The COVID-19 pandemic disrupted the manufacturing and distribution of virtually every consumer-grade product in some way, shape, or form.
But, the most damning was baby formula– a shortage that pushed many parents to fear for their infants’ lives and resort to rationing the invaluable commodity.
And even though the baby formula shortage began due to pandemic-related supply chain issues, a recall issued by Abbott Nutrition was also devastating to the product’s inventory in local stores across the country.
Abbott Nutrition is one of the largest baby formula suppliers in the United States. So, when the company was forced to recall several brands of its formula following reports of bacterial infections in February, parents and caregivers were significantly impacted.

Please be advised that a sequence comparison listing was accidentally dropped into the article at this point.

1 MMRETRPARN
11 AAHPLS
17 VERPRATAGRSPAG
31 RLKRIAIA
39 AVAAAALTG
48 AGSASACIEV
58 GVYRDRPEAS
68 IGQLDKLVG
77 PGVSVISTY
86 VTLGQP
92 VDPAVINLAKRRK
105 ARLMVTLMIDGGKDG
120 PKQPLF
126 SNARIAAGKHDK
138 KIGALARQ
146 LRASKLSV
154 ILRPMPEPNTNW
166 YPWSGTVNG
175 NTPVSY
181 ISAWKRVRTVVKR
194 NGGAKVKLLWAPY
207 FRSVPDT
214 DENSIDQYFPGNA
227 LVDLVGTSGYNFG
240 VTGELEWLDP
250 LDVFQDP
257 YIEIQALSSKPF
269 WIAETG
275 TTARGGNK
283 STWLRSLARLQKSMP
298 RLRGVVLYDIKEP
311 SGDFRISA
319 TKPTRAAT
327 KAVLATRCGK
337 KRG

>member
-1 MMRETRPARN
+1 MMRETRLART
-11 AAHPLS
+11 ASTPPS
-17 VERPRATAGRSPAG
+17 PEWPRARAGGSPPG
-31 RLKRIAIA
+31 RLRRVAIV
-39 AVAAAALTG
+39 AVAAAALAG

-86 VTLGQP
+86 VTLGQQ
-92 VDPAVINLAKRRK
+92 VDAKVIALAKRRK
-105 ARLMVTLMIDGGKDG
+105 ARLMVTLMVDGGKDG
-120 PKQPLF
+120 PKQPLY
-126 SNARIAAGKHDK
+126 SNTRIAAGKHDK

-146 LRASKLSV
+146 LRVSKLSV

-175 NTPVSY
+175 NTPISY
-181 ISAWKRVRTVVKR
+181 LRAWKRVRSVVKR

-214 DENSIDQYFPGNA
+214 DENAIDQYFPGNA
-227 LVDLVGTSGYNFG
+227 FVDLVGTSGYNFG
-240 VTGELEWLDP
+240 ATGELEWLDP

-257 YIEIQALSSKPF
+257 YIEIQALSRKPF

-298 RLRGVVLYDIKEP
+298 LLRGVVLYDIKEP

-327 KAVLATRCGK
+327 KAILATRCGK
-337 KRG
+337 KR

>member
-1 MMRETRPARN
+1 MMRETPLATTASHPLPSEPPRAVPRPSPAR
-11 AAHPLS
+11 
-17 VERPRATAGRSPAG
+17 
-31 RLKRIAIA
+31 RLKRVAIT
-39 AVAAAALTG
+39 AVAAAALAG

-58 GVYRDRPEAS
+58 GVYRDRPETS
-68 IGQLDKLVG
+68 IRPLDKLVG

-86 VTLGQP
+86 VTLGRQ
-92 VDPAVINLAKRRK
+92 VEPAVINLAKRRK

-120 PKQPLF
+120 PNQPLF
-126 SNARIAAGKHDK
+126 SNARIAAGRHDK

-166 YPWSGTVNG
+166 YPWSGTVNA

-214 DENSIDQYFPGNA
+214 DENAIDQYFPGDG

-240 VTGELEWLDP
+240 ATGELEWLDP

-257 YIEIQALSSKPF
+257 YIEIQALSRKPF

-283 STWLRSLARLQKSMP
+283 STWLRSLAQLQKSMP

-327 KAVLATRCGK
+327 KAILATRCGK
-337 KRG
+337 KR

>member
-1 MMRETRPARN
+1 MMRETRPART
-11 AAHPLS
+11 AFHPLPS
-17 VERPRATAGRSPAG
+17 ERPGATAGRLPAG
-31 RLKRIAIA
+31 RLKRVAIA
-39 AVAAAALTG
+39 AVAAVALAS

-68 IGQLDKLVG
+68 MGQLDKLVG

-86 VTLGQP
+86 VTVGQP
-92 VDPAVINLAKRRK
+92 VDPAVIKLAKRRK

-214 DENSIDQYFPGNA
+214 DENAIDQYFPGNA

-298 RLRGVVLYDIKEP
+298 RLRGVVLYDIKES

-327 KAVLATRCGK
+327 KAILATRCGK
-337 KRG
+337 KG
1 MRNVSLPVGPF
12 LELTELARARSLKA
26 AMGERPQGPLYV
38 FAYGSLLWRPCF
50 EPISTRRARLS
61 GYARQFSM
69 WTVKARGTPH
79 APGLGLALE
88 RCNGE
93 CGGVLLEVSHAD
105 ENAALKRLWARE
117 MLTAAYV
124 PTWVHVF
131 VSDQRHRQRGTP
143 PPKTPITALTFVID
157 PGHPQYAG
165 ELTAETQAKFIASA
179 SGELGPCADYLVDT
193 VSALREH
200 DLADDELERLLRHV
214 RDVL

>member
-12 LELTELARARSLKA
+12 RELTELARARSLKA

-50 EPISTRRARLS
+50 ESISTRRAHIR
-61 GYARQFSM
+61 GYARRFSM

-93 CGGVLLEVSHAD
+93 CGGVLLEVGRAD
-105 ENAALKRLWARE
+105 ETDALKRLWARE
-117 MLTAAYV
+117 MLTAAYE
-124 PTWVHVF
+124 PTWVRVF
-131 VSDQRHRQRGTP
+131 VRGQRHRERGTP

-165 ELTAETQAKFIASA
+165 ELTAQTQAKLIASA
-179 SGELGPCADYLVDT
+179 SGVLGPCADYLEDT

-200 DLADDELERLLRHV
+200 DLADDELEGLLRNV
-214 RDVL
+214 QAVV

In fact, the CDC recently reported that only about twenty-five percent of parents breastfeed until their children are six months old. This means that the majority of U.S. parents depend on baby formula for their infant’s sustenance in some capacity.
Nonetheless, the baby formula shortage has continued to persist even as we reach the tail end of 2022. And this ongoing crisis has prompted the Food and Drug Administration (FDA) to release a statement about its crisis prevention and solution strategies.
Robert M. Califf, the Commissioner of Food and Drugs, began by describing how “years of consolidation in the infant formula industry” has resulted in “a fragile supply chain that is susceptible to production disruptions when quality issues are identified.”
Then, Califf revealed how, earlier this year, he advocated for a top-down review of the FDA’s crisis response in regards to the shutdown of Abbott Nutrition’s infant formula facility following the bacterial infection-related recall.
And the review, which was just published on Tuesday, reveals numerous recommendations for the improvement of FDA procedures.